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Nearly two thirds of new graduates secure employment after leaving university but these jobs are “not spread equally around the whole country”, new research has shown.Figures from the Higher Education Careers Services Unit (HECSU) showed that the employment rate for new graduates remained relatively stable at 61.8 per cent, slightly down from 62.2 per cent in 2011. This indicates career prospects are better than feared despite a weakening economy and further job losses from public spending cuts, HECSU said.However, the data showed that London had the largest share of graduate jobs with 21 per cent of 2010/11 university leavers working there compared to just 3.8 per cent in the North East.Many graduates in the capital were working close to the City and Westminster and more than half of these roles were in business and finance.In its report HECSU said “jobs are not spread equally around the whole country” and warned “[not] everyone can move to any part of the UK in search of a job”. However, the report rejected the common perceptions that ‘all the jobs are in London’ and that there are no jobs for graduates in other parts of the UK.Westminster was the most likely place in London for a graduate in a marketing or sales role but outside London, Hertfordshire, Surrey, Oxfordshire and Manchester were also common places for graduates in these posts.Oxfordshire or Cambridgeshire had the highest number of graduates entering science careers, while Merseyside, Surrey, Norfolk or Aberdeen attracted substantial graduate employment.IT graduates were more spread out across the country but the City of London and Westminster remained the most common place to start in an IT graduate job. Outside the capital, Surrey, Cambridgeshire, Hampshire, Hertfordshire, Belfast and Tyne and Wear were the most common starting areas for graduates going into computing jobs.Charlie Ball, deputy research director at HECSU said: “Many of the jobs created during the recession have been with smaller firms and therefore, when looking for vacancies, graduates should not just focus on large organisations but widen their search, taking advantage of local information, careers services and informal contacts. The figures show that even in difficult times, graduates can and do get jobs. Students need to prepare for a difficult jobs market, but there are opportunities out there, so don’t give up hope.”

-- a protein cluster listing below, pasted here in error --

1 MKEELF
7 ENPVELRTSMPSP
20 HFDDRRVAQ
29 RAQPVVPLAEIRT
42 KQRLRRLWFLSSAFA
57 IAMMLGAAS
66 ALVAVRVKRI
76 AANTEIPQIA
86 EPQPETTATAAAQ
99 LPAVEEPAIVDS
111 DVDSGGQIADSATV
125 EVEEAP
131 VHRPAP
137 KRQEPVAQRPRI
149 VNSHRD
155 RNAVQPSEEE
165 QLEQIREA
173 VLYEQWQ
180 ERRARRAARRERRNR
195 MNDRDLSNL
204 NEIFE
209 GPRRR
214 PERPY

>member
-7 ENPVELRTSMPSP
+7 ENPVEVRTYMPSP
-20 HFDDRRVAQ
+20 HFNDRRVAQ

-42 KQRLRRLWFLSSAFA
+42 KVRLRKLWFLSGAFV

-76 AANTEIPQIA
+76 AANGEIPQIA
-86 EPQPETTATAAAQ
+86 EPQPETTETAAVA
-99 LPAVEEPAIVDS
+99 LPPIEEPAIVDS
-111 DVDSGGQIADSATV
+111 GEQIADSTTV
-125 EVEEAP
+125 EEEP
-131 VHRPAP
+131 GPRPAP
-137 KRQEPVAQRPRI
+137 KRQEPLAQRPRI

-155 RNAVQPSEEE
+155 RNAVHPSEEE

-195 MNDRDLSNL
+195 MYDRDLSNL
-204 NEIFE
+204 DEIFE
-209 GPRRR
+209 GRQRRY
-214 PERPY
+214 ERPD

Great news that employers still have a thirst for graduates. Especially good to see jobs are across the UK and not just confined to London and goes to show that a huge "hidden" jobs market exists.